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Showing results for tags 'tuning'.
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I had to create some ballistas recently for a whaler, and decided to use some nice Legendary blueprints I had found. I had to spend 1,350 alloy per ballista, and was reminded that the formula for creating them is quite different than for all the other siege weapons. I can't help but think that this might be a bug because the disparity is so severe. The blueprint resource calculation for all other siege weapons seems to be: (common cost) / (number of different components required) * (a small random multiplier) X (number of different resources) For Ballistas it appears to be: (common cost) * (a small random multiplier) X (number of different resources) Because it doesn't divide by the number of different components required, this results in a single blueprinted ballista costing more resources than an entire Brigantine's full compliment of blueprinted Large Cannons. The average Legendary cannon blueprint I have costs roughly 60% more total resources than the common version. The average Legendary ballista blueprint I have costs roughly 800% more total resources than the common version. Is this expected?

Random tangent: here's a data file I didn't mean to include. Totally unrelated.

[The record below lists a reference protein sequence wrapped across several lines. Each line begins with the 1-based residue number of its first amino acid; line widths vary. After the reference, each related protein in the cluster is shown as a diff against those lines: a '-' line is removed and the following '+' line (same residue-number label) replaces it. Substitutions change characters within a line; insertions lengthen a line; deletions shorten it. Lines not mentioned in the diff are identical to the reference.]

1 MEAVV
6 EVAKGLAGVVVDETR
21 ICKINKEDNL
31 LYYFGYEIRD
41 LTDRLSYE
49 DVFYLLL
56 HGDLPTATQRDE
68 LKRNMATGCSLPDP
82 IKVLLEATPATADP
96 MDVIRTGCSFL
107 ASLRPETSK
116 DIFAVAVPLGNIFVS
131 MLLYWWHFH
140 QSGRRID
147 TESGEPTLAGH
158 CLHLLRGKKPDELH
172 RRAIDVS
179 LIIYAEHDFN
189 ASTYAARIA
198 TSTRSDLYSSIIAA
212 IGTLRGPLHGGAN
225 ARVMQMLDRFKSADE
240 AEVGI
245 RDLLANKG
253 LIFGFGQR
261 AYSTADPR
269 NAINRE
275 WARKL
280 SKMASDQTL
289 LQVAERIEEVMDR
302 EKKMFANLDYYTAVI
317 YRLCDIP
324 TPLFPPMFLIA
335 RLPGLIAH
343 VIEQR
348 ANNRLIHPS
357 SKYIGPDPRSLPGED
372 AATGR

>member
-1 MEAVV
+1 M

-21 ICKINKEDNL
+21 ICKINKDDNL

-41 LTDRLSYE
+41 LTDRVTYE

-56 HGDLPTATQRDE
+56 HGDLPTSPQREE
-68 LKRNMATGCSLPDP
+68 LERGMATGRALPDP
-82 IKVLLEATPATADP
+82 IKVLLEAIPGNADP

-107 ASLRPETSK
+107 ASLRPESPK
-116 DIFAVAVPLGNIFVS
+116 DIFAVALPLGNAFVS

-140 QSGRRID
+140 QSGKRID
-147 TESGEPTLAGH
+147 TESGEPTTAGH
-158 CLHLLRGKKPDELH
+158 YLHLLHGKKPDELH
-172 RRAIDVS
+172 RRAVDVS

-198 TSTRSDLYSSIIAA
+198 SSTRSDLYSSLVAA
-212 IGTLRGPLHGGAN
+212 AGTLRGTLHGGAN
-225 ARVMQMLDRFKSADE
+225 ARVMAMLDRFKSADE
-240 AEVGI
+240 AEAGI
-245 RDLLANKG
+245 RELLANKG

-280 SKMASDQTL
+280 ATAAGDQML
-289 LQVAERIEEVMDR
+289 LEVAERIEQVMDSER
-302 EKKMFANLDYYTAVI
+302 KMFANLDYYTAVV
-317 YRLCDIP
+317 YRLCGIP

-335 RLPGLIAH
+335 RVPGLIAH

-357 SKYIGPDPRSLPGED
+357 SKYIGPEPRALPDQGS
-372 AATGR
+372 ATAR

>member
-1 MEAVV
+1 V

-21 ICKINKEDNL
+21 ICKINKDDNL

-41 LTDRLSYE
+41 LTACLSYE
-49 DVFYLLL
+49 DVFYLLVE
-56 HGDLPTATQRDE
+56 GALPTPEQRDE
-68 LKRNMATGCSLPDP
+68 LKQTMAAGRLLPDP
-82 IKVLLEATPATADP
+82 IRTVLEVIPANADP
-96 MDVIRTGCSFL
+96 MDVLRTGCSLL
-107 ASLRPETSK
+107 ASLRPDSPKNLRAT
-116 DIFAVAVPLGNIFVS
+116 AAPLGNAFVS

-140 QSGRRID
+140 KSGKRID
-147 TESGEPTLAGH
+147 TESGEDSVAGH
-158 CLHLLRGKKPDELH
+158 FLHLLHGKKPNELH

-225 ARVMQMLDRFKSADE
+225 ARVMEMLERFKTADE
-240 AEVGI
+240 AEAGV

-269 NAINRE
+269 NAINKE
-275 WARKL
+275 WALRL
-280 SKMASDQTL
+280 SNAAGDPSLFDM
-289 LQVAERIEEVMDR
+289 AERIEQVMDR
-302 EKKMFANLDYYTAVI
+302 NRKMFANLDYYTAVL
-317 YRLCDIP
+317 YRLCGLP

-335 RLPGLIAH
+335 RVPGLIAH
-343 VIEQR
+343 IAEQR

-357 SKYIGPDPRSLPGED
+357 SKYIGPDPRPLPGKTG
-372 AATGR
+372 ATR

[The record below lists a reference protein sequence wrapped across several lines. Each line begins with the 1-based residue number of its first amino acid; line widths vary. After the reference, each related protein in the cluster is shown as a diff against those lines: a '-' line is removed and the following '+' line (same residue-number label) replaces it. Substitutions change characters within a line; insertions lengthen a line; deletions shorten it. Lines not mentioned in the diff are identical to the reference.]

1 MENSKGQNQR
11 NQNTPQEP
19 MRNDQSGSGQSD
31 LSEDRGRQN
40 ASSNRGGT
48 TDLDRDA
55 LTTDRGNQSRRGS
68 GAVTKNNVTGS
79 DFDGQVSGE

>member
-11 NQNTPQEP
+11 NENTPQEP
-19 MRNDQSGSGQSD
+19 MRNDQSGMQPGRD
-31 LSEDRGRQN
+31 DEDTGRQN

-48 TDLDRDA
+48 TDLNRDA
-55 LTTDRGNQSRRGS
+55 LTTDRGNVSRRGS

After watching the downward spiral over the last few patches, it came to me that there's actually one simple underlying reason from a programming perspective why things are going wrong (from a social perspective, the argument can certainly be made that the developers aren't listening much to the playerbase, but that's its own issue), and how it could doom Atlas to fail as a result: They're trying to tune/balance the gameplay experience for both PvP and PvE equally, or more specifically, they're trying to apply PvP tuning/balancing to PvE. This doesn't work. This has never worked, throughout the entire history of gaming. This probably will never work. You can not tune PvP and PvE the same way. This. Does. Not. Work. PvP and PvE require, not need or want but straight-up require, distinct tuning and balance optimizations that are often incompatible with each other. What works for PvP will often break PvE and vice versa because the different play styles for each mandate mechanics optimizations that don't carry over to the other style, or cause collateral, knock-on, or counter-intuitive effects. This is why MMOs are built the way they are - whenever you see PvP implemented in a MMO that isn't "globally" PvP, it will always use a specific mechanics subsystem designed carefully around PvP that carries a similar "feel" as the PvE main system but doesn't work the same exact way. If you ever wondered why MMOs that are non-PvP often have specific PvP areas or arenas, this is why - those areas are operating under different rules with different optimization requirements. A solid example of this in Atlas is the fire arrow/bow nerfing. What was ostensibly intended to make fire arrows less of a mini-nuke in PvP when fighting other players made them next-to-useless in PvE against alphas where you actually need a lot of burst damage and a solid amount of DoT to successfully kill something with 10x your HP that can probably outrun you. By reducing the effective damage value of fire arrows and fiddling with bows to slow down their effective use, the balance change in PvP has effectively rendered fire arrows useless against alphas in PvE. The tuning that may help in one play style hurts a lot in the other. The changes to stone construction could be seen as another. Greatly increasing the cost but greatly reducing the defensive usefulness of stone structures may have helped some balance issues in PvP but essentially make stone structures uncraftable for large areas of the game world in PvE, and the lack of effective defense against aggressive wildlife means that PvE again takes it in the shorts by forcing players to build with materials the wildlife will (for some unfathomable reason) endlessly attack until they break through. Because the dev team is trying to treat PvP and PvE as the same for the sake of making life easier on themselves (as having two sets of parameters to deal with basically doubles the work required), they're damaging the playability of the PvE side a disproportionate amount by trying to use PvP-centric optimizations in PvE. You can't have it both ways. Pick a side and stick with it: either make Atlas all PvP or all PvE, alienating the other side and driving them away in the process, and build the game as appropriate, or try to shoot for the middle and alienate both sides through balance changes that may help one but will penalize the other, dooming the entire project to fail.